It is vitally important to ensure that disease is not spread between chickens based on different sites. The practice that is in place to do this is known as bio-security. It is normally through the feeding process or cleaning of their feathers that they are most at risk of picking up infections. Once already wounded, additional infections can set in and at this stage certain internal organs can become damaged.

Spreading the Disease

Having spread throughout the body, the infection will enter into the bowel and leave the chicken’s body in the form of droppings. Disease can also be passed on through exhalation or on occasions, through cuts and wounds. As soon as other chickens mix with the infected birds, then they will also become infected. The problem is that the agents that have become infected do not die once they leave the body of the chicken. Coccidia and worm eggs can live for a matter of months outside the chicken, but fortunately others cannot withstand elements such as sunlight. Heat and disinfectant can also remove them leaving other chickens safe from picking up the illness.

How Disease is spread

There is still the risk of other chickens becoming infected even when the agent can be destroyed, but here there will have to be direct contact. When it is via agents that can survive, the choices are wider. It can be through animals, humans – chicken droppings can stick to shoes and be passed from site to site – and even certain materials. The infection may live on pieces of eggshell, or even on the body of a dead chicken.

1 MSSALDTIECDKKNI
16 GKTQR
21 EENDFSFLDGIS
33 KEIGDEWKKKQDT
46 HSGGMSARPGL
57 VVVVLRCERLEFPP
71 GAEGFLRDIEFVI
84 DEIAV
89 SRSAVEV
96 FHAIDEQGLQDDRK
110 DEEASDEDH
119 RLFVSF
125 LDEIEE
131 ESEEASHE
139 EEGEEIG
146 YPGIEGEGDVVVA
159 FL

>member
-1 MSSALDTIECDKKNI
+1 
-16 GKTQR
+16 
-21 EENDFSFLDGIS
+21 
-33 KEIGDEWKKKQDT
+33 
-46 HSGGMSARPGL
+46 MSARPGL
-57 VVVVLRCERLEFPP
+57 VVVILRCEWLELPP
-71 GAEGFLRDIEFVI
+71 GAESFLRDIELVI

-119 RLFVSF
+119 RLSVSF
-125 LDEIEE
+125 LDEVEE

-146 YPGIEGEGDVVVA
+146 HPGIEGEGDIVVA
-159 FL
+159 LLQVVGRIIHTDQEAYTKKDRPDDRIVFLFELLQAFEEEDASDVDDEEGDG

How the Infection Develops

It will take sometime after the chicken has become infected before the signs of the illness emerge. This is called the incubation period and it is here that the organisms carrying the infection will multiply inside the bird. They are weakening the bird and also causing them to breathe out disease and excrete it in their droppings. This is a major problem as no one knows that the bird is ill or infecting others so no action is being taken. A major issue here is a hen passing the disease directly to its young. When this happens, commercial enterprises begin to suffer financially.

Controlling Diseases

When it comes to the likes of Newcastle disease it takes more than flock management and good production practices to control them. Such a contagious disease can lead to a high mortality rate and as the impact can be so great to the industry, they are classed as notifiable diseases. The authorities need to be informed as well as veterinary departments

Most Common Bio-security Measures

  • Avoidance of locations near to the infected farms – at least 500m is recommended.
  • Take note of the wind direction in order to protect against airborne infection.
  • Alteration to the rearing cycle can prevent some passing on of the infection.
  • Careful disposal of litter.
  • Keep the infected site as secure as possible. If personnel are not moving between sites, it will be easier to contain.